|Posted on November 25, 2014 at 1:45 PM|
Masquerade * / Out Of Town / Another Emotion / Aftermath Dub *
Produced by Bill Nelson & John Leckie
Engineered by John Leckie
Keyboard Arrangements by Bill Nelson *
Released 26th May 1979
Highest UK Chart Position 14
Q : You wrote a thesis on electronic music in 1968, the thesis covered all aspects of Electronic music, from the design of oscillators and filters to an appreciation of electronic music. Your music industry career began at Abbey Road (1970-1978) working with everyone from George Harrison, John Lennon, Wings, Syd Barrett and Pink Floyd and then for producing Punk/New Wave era bands including Be Bop Deluxe, Magazine, Public Image Ltd, XTC and Simple Minds. Into the 80’s and 90’s you had major success with The Stone Roses, Radiohead, The Verve and Muse amongst others….How did your interest in Electronic music develop and grow and how did your career at Abbey Road begin.
JL : It begun with me writing a letter, getting the interview and starting as a tape operator. I was lucky at Abbey Road because I worked on sessions recording many different types of music and set ups. I quickly tried to become balance engineer and often took over on sessions and in a few years found myself engineering Pink Floyd, Wings, Mott the Hoople, Wizzard and Robin Trower It was about this time I met Bill..
Q : What were your previous encounters with Be Bop Deluxe and Bill Nelson.
JL : I first met Bill Nelson in 1974 ? when I mixed most of the album called Axe Victim over a weekend. I then went on to co-produce and engineer Sunburst Finish, Modern Music, Live in Air Age, Drastic Plastic and Red Noise and Bill's solo album Quit Dreaming.
Q : You left Abbey Road in 1978, what you were doing in 1979.
JL : Full on producing and engineering The Adverts, Be Bop Deluxe, Magazine, etc
Q : How did you get involved with The Skids and did you have any previous Skids knowledge before you went into the studio.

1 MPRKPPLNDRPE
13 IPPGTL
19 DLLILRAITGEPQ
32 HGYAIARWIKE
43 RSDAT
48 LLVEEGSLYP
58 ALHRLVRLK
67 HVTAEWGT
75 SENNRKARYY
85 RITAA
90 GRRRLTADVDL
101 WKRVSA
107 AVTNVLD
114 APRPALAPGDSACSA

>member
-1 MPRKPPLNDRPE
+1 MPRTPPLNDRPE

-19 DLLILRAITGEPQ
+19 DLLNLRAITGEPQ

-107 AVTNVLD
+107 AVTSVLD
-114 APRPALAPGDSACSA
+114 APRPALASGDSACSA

JL : I'd met the band at Virgin's Townhouse Studios in London. I was doing Simple Minds, then on Arista and Skids were doing first album with Dave Bachelor and Mick Glossop.
Q : The Skids were still a very young band and had just recently kicked their way to Number 10 in the UK charts with “Into The Valley”, Virgin Records must have been looking to capitalise on that success. Was there a pressure of expectancy put upon the band and production team. What was the brief from the record company.
JL : No pressure. Just go in and record the songs.
Q : At what stage were the songs at when you came on board, Bill Nelson had previously been to Dunfermline to see the Skids demoing “Masquerade”. How did the sessions develop from demo to the final version.
JL : I seem to remember we both went up to Dunfermline and rehearsed for a few days in very cold old barn/warehouse place.. I don't remember a demo tape.
Q : Where did the sessions take place and how long did the recordings take to complete.
JL : The sessions all took place at new RAK studios in St Johns Wood London and studio was owned by Mickie Most and is still there today unchanged. Sessions took maybe a week ? Mixed at AIR studios in a building high above Oxford Circus in London.
Q : The Skids had previously disliked studio work but had begun to enjoy the freedom to experiment during these recordings. How was the studio environment for everyone involved.